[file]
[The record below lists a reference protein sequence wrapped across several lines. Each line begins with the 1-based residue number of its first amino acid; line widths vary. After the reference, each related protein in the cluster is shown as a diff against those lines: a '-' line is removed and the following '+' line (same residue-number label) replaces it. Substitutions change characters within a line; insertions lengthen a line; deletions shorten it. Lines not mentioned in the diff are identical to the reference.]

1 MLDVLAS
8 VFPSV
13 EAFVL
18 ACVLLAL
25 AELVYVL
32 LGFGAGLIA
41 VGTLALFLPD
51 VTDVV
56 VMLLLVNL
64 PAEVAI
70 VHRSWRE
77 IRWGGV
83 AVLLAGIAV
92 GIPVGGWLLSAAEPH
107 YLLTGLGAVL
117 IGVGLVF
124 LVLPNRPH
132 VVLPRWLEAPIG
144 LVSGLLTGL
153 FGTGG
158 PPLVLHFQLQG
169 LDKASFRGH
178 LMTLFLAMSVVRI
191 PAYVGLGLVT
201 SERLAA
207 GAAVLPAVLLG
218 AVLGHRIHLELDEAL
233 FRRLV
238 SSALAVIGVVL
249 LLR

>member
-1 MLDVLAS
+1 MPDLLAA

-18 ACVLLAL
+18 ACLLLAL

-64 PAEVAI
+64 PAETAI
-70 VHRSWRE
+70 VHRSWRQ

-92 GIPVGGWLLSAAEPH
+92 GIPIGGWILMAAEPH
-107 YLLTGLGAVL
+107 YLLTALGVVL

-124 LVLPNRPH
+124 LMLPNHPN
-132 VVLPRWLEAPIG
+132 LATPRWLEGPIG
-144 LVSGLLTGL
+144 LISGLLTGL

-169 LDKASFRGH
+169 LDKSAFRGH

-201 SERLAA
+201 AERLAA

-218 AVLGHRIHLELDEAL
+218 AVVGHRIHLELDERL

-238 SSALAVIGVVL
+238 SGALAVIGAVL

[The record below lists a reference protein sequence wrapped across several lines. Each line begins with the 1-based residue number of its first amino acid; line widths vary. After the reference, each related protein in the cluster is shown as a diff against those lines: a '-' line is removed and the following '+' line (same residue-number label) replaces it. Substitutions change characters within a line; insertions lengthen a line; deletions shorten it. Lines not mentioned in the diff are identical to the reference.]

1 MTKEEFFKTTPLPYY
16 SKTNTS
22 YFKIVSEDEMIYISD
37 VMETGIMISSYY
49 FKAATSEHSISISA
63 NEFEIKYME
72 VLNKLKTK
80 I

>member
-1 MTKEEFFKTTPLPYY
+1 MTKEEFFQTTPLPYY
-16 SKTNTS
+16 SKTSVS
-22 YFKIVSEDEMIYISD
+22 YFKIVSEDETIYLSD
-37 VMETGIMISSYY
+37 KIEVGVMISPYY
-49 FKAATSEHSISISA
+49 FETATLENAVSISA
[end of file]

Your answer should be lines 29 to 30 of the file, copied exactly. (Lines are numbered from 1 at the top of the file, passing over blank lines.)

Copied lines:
233 FRRLV
238 SSALAVIGVVL